By the way, when Tubman was 13 years old, the overseer demanded her help in beating a runaway slave. The girl refused and stood in the way of the overseer – at which point he threw a two-pound weight at her head.
How the Anti-Tom came to be
“The Negro is dead – think how important,” asserted the slave trader from the South, Simon Legree, the antihero of Harriet Beecher Stowe’s famous 1852 novel Uncle Tom’s Cabin. By the way, after the publication of a book directed against slavery in the United States, Beecher Stowe received not only a huge number of threatening letters but also a parcel with a black man’s ear cut off.
It is significant that a bookseller from the city of Mobile, Alabama, who put Uncle Tom’s Cabin on sale, was forced to leave his native place under public pressure.
Although Slave Tom is currently ranked 11th on the American list of the 101 Most Influential Non-Existent Personality, a whole genre of Anti-Tom literature emerged during those years. The novels of this genre defended the position that slaves could not live without the supervision of their masters.
War to end slavery
In 1861, the American Civil War broke out between North and South. The main cause of the conflict was slavery and the desire of the southern states to extend it to the northern states, against the wishes of the latter. Abraham Lincoln, the sixteenth president of the United States, realized that the country would become either complete slave or completely free. If earlier the politician advocated the gradual emancipation of slaves, now he came to the conclusion that slavery should be abolished once and for all.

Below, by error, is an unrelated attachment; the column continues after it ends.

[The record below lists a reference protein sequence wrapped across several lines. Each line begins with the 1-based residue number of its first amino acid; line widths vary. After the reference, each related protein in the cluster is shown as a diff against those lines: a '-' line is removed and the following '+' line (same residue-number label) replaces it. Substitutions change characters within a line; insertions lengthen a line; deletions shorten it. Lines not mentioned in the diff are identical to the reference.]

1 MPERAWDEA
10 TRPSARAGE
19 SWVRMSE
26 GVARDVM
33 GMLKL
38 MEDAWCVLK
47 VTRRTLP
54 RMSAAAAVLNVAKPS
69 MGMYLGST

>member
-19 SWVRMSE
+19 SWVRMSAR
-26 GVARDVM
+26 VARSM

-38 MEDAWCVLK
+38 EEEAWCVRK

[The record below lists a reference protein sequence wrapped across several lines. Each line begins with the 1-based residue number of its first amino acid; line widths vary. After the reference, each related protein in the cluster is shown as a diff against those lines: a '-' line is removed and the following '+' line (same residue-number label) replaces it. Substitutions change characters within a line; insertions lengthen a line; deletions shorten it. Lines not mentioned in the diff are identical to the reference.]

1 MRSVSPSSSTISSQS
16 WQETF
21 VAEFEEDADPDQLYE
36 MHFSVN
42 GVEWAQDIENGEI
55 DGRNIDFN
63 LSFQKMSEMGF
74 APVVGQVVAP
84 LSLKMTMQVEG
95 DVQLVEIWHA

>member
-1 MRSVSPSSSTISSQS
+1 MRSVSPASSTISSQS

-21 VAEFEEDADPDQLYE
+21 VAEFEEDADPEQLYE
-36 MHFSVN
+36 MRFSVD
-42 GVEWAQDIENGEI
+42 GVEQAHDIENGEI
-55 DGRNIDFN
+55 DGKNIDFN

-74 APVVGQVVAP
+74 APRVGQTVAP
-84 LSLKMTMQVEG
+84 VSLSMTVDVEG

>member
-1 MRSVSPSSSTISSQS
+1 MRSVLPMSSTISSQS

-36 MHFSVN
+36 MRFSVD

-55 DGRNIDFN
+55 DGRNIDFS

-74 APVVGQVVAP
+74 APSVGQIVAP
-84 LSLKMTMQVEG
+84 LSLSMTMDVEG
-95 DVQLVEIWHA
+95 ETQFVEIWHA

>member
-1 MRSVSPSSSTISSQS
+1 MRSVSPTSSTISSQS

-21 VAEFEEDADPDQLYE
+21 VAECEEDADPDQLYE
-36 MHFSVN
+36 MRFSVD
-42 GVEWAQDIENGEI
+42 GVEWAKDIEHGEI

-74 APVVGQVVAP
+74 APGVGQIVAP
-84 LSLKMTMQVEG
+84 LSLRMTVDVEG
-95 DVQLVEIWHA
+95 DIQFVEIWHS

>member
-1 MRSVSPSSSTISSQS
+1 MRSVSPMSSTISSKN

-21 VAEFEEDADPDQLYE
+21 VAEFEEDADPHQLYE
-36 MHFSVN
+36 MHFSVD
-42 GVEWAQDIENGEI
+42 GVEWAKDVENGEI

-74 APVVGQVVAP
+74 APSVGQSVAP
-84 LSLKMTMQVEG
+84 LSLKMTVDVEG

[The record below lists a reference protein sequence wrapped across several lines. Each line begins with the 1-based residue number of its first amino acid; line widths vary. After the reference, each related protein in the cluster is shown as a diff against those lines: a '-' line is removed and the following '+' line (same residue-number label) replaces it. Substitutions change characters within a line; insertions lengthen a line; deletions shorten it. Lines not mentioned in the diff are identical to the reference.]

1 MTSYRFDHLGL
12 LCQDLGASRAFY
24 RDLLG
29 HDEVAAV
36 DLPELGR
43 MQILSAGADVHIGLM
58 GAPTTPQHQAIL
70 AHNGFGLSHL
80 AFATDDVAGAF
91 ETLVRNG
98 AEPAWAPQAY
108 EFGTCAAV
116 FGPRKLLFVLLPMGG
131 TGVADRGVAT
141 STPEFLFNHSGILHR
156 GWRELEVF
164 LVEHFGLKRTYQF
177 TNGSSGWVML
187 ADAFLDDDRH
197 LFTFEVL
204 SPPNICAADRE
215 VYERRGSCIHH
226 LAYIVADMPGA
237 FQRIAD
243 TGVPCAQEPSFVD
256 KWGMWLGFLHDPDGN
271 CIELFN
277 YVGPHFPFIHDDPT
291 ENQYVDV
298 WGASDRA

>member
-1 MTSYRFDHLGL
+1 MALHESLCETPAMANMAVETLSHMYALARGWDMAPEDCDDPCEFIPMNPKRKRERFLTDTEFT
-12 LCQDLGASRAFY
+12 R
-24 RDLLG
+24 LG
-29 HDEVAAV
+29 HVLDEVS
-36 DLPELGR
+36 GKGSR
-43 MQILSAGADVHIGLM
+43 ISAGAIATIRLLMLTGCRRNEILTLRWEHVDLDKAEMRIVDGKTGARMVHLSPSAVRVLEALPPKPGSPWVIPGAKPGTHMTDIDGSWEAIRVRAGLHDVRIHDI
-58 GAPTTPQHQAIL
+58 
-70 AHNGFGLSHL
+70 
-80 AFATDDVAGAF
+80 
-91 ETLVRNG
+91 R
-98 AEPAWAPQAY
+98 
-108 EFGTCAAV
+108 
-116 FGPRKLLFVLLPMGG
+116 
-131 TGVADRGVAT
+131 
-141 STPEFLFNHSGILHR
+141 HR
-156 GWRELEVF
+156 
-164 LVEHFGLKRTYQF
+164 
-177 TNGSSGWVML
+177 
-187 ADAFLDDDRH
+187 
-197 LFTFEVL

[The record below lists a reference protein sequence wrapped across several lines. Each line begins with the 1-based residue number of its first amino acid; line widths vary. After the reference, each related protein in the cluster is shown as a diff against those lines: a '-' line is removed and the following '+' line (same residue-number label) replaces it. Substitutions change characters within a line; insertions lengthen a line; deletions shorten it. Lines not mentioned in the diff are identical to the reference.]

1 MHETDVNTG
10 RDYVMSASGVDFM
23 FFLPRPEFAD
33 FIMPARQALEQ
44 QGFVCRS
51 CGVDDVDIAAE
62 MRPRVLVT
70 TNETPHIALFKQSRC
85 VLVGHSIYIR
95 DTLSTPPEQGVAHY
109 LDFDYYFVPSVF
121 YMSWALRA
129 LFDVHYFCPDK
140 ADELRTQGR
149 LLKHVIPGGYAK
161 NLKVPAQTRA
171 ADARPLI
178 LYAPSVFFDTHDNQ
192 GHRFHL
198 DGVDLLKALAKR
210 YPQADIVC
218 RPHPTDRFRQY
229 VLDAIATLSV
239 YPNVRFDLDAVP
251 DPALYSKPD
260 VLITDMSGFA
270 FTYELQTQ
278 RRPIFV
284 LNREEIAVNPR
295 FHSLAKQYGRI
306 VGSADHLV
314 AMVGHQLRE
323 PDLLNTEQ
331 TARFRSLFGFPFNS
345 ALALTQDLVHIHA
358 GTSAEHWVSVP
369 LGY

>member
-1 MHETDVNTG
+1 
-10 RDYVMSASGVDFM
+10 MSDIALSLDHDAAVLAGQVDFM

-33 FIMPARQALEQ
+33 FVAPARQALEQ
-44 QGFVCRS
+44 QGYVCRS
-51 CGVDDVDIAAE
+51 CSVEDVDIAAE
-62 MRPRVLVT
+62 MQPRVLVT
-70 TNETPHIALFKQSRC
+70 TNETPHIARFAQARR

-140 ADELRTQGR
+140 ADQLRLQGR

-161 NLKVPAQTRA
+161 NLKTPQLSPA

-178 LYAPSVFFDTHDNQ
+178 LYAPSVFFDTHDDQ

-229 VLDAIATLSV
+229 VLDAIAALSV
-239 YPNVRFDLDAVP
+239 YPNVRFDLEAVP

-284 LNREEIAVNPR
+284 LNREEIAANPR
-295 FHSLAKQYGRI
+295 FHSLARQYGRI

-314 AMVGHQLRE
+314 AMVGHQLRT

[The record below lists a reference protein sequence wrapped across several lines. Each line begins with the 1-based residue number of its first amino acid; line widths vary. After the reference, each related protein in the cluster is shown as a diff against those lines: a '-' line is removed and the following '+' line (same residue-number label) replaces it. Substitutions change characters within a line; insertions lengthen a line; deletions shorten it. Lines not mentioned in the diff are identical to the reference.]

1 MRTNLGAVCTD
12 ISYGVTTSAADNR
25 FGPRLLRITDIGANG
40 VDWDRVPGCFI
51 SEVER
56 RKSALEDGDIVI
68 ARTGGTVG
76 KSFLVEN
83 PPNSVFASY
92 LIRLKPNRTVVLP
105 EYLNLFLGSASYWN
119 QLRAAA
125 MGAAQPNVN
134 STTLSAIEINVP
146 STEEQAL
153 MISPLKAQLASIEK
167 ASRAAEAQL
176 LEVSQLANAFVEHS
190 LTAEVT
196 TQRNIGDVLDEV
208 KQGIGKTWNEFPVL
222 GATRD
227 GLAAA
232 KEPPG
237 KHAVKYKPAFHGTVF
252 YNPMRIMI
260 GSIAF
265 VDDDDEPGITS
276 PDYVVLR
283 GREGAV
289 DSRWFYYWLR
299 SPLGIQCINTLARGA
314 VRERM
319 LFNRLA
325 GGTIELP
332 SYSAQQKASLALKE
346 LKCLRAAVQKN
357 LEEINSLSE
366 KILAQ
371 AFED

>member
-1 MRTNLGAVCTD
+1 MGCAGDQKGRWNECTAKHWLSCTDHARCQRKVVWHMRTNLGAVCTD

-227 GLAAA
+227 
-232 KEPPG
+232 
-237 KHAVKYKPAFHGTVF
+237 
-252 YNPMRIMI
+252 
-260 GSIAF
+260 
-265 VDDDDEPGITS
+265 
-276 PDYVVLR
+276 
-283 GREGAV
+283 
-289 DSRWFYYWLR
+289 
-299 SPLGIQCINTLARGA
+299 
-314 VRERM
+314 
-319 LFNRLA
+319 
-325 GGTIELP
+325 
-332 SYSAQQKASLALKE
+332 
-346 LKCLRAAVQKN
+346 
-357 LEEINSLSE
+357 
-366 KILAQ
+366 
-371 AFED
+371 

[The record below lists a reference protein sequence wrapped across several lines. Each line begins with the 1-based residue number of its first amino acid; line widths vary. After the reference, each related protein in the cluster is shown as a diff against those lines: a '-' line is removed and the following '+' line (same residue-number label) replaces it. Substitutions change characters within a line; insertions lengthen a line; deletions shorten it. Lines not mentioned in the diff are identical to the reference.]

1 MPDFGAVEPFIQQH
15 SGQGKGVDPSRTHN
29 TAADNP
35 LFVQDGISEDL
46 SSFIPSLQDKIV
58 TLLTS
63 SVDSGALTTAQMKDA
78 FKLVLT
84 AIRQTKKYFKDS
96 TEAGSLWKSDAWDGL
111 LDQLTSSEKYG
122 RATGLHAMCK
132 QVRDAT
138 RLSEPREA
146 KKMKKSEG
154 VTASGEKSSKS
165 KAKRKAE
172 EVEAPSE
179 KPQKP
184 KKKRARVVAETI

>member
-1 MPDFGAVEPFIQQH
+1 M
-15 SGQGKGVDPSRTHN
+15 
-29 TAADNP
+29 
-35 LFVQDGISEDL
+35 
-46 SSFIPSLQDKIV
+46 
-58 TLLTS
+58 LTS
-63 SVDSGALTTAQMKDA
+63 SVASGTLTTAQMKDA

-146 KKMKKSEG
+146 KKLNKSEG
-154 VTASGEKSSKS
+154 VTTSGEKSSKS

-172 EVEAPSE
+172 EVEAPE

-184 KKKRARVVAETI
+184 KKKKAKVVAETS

Lincoln soon signed the Emancipation Proclamation, which declared slaves living in territories in rebellion against the United States free. So the Civil War turned into a war to abolish slavery.
Slavery was abolished completely after the end of the Civil War and the adoption of the Thirteenth Amendment to the US Constitution in December 1865. The text of the Thirteenth Amendment reads as follows:
- Section 1. There shall be no slavery or servitude in the United States, or anywhere under its jurisdiction unless it constitutes punishment for a crime for which the person has been duly convicted.
- Section 2. Congress has the power to implement this article through the passage of appropriate legislation.
Interestingly, in Kentucky, the amendment was only ratified in 1976.
In Mississippi, a vote on the ratification of the amendment took place only in 1995, and the formal procedure for the abolition of slavery was completed in 2013.